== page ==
The Australian Competition and Consumer Commission is urging businesses in the agriculture sector to review the standard form contracts that are provided to farmers and other small businesses.
From 12 November 2016 a new law comes into place that will protect farmers and small businesses from unfair contract terms.
“Many small businesses entering into contracts with larger businesses have no option but to accept all the terms of the standard form contract that they are given. However, this new law will allow the courts to strike out any contract terms that unfairly benefit one party over the other,” ACCC Commissioner Mick Keogh said.
“Imbalances in bargaining power are particularly common in agriculture supply chains and the ACCC wants farmers to be aware of these new protections, to ensure they get a fair deal when entering into a standard form contract with a larger business.”
“The ACCC will be working with agriculture businesses and those that supply goods or services to the sector to promote compliance with the law,” Mr Keogh said.
The ACCC has also developed educational videos to explain business rights and obligations under the new law.
The law will apply to a standard form contract entered into or renewed on or after 12 November 2016. If a contract is varied on or after 12 November 2016, the law will apply to the varied terms.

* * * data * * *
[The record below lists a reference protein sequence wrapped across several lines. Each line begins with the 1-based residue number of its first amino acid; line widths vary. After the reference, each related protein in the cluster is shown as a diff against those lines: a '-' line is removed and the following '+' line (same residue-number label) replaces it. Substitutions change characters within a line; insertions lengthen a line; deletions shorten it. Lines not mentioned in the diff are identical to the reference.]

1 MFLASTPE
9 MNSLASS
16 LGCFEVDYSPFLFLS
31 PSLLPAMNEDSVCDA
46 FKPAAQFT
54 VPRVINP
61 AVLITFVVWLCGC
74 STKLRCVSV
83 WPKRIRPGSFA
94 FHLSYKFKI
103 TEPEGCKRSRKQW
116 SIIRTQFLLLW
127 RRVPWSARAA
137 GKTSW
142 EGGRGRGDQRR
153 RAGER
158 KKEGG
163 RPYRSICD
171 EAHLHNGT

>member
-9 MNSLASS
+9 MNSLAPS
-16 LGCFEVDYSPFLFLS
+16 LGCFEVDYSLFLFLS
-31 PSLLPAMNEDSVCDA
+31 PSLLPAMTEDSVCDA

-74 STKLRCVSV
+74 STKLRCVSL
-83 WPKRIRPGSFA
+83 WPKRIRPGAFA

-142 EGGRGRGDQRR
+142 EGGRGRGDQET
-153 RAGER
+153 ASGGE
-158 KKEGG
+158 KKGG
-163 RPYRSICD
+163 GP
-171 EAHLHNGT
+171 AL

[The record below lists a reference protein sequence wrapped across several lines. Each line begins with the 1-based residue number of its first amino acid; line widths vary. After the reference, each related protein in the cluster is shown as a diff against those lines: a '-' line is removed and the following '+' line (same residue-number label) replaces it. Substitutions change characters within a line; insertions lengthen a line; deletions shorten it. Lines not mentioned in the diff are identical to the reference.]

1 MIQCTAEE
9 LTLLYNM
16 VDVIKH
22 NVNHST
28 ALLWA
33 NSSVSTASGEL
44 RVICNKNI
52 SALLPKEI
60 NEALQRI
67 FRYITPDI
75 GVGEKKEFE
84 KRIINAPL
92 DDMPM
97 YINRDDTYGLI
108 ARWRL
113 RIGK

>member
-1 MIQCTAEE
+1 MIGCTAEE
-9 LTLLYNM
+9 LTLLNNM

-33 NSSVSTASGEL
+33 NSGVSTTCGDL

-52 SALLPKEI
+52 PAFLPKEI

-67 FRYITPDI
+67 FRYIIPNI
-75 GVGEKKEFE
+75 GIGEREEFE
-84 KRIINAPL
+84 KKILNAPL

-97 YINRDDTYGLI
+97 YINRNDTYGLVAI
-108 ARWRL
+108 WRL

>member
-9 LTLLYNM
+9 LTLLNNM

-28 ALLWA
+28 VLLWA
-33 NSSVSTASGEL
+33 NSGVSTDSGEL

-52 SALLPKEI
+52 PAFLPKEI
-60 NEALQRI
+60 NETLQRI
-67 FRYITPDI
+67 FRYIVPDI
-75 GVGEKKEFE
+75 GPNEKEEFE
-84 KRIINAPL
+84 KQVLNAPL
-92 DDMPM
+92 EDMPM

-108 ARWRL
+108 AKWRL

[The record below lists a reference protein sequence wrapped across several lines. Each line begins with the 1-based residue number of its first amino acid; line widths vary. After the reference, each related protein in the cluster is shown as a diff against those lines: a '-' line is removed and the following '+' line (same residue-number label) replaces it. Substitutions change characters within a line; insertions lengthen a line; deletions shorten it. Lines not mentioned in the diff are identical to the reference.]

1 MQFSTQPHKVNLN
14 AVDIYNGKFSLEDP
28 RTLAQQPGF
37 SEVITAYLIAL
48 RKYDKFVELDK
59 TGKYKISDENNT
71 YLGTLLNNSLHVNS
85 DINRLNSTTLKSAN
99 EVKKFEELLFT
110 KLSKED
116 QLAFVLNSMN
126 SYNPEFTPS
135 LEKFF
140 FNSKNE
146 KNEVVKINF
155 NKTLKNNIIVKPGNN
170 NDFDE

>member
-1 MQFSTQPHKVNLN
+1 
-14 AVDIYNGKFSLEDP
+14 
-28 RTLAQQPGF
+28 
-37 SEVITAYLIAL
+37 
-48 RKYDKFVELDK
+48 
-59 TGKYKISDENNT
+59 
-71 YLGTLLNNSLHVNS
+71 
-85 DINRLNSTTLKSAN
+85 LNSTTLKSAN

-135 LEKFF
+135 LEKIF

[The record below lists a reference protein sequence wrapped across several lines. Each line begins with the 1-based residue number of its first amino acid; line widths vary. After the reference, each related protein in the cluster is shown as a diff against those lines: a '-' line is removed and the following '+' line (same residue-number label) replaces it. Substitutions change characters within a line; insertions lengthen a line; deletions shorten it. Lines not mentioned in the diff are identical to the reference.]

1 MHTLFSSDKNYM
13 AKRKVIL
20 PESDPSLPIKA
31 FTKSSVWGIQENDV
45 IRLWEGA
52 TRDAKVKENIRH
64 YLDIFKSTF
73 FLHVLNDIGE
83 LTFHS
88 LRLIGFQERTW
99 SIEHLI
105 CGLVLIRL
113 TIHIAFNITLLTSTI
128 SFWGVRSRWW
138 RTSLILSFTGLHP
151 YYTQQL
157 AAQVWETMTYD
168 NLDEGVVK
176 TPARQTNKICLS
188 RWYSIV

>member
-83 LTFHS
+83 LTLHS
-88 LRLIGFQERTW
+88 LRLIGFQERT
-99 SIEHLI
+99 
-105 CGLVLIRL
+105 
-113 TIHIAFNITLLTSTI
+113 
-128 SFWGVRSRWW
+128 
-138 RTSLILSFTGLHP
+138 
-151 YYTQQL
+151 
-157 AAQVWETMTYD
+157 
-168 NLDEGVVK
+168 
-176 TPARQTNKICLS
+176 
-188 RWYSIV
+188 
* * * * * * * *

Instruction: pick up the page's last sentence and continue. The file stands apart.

Contracts covered include those between businesses where one of the businesses employs less than 20 people and the contract is worth up to $300,000 in a single year or $1 million if the contract runs for more than a year.
Standard form contracts provide little or no opportunity for the responding party to negotiate the terms – they are offered on a ‘take it or leave it’ basis.
The law sets out examples of contract terms that may be unfair, including:
- terms that enable one party (but not another) to avoid or limit their obligations under the contract
- terms that enable one party (but not another) to terminate the contract
- terms that penalise one party (but not another) for breaching or terminating the contract
- terms that enable one party (but not another) to vary the terms of the contract.
Only a court or tribunal (not the ACCC) can decide that a term is unfair. However, if a court or tribunal finds that a term is ‘unfair’, the term will be void – this means it is not binding on the parties. The rest of the contract will continue to bind the parties to the extent it is capable of operating without the unfair term.
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